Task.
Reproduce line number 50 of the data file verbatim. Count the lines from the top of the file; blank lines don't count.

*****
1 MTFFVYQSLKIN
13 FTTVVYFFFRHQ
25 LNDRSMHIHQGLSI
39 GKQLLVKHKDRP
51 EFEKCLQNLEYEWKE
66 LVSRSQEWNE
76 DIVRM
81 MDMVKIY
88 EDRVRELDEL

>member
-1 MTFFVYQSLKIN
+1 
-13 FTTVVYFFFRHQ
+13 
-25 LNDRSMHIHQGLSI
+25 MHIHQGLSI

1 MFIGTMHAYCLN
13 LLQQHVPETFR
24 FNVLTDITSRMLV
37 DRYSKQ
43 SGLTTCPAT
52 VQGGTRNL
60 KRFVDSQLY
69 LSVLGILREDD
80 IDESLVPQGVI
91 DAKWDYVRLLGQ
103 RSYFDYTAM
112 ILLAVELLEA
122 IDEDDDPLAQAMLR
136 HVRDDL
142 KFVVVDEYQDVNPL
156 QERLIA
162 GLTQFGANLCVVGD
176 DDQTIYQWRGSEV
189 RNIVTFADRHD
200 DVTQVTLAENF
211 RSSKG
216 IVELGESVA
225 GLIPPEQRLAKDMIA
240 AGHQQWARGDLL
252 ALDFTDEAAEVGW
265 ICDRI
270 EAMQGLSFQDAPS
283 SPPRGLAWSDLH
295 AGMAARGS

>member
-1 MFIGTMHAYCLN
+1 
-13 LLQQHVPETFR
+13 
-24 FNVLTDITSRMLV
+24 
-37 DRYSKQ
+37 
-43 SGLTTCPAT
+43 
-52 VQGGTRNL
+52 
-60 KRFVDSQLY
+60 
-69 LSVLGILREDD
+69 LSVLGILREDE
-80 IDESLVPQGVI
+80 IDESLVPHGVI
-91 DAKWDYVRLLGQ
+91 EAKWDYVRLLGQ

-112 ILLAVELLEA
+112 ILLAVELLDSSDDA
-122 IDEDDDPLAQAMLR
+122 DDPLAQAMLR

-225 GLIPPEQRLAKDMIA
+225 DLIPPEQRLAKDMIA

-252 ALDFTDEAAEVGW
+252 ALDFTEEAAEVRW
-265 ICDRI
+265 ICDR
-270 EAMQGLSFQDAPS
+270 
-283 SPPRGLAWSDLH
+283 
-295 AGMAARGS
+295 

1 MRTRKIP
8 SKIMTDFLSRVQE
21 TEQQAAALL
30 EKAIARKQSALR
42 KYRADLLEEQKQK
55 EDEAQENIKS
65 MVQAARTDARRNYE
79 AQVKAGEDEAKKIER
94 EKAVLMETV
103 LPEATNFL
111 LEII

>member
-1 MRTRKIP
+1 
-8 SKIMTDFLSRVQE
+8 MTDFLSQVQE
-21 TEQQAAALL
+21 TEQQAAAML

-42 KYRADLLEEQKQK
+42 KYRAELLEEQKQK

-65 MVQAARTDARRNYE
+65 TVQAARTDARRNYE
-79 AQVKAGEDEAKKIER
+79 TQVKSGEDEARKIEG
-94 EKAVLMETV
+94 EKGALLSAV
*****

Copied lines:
+13 